On the 12 days of Theatre and Art, my body did for me
One Dramatic Fall
Three Running Jumps
Seven cold glares
Eight Still lives
Nine Vocal Cracks
Eleven Costume changes
Twelve Finished Art
One of my favorite parts of acting is when you get to die on stage.
You are allowed to make it the most dramatic or most subtle death and I think it’s really fun. So here are the steps to how to do so:
- Choreograph the steps leading up to the death. Nobody wants to get injured on stage in a pretend death, so always have steps leading up to the death that everyone follows. Many deaths though have a violent fight leading up to the death. Make sure you understand your character so you can engage in the struggle prior to your death.
- Determine what to do at the moment of impact. Depending on the way your character dies, there are many actions to take on this part. For example, if your were stabbed, you would probably fall forward onto the person stabbing you rather than if you were shot, you would fall backwards. Consider the death of your character carefully so you can make it the most believable.
- Collapse to the stage. After your character has been shot, stabbed or injured, fall to the stage. If you are standing by yourself and you didn’t die in someones arms to help you down to the stage, you will have to fall by yourself. To prevent the risk of injuries try this in stages. For example, fall to your knees and then the stage or fall with your hands out in front of you and then to the side. To make it the most realistic make your body go limp when you fall rather than awkward gestures and movements.
- Find the right position. If your character is dying from cancer or old age you’ll likely be in a bed or a chair. However, if you are dying of a heart attack you will have to fall from standing position. Understand the moment of death to make it realistic.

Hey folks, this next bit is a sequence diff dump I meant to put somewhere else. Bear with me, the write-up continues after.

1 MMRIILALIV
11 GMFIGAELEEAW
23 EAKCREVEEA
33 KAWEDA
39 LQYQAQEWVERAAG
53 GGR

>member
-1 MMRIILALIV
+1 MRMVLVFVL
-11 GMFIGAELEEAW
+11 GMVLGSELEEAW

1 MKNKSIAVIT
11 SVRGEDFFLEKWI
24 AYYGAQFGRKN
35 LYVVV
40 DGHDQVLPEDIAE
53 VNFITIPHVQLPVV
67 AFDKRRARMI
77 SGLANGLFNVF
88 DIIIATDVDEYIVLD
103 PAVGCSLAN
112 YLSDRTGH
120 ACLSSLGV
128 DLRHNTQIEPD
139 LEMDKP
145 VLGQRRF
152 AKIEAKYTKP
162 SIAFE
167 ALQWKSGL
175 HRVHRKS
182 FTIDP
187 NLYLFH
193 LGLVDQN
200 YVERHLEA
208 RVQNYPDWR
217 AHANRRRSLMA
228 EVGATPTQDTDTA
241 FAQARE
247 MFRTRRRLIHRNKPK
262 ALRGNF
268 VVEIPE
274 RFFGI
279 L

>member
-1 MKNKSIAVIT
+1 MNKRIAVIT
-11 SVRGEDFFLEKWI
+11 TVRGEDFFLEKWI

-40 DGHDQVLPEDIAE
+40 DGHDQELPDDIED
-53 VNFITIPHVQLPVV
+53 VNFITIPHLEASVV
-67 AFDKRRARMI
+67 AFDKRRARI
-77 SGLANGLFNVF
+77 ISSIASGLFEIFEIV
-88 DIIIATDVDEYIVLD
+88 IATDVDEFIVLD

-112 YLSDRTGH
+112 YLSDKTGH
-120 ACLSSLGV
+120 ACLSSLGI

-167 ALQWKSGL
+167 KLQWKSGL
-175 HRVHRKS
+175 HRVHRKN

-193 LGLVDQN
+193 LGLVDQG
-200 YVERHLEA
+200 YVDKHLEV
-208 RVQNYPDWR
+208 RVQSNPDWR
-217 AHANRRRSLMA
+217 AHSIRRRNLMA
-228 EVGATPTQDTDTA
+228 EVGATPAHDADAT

- Determine the amount of pain your character is experiencing. When you are dying, know the pain of the cause of death so it shows in your face and your body gestures. Make the death subtle and don’t over exaggerate. Just take sharp inhales of breath and grimace while clutching the area that hurts the most.
- If you have final lines, deliver them quietly. When you are playing a character who dies of a natural death, they will most likely barely be able to speak so deliver them quietly maybe with an added sharp breath to indicate that you are almost dead. When you are delivering these lines, don’t actually go to a whisper, still speak loud enough so the audience can hear.
- Choose a convincing final position. When you die, make sure the audience can still see you, don’t face your back to them, unless it is a part of the scene and open up your body, so it is exposed. This will make you feel more open and dead.
- Keep still. No one’s going to believe a dead body when they are moving around. Your other cast members need to believe that you are actually dead so they can convey their emotions after your death.
- Take shallow breaths. If you are breathing deeply, you will be noticed and could interrupt the scene. Try to take shallow breaths, as if you were sleeping and keep your mouth closed.
Hope this helps all of you when you get to die on stage!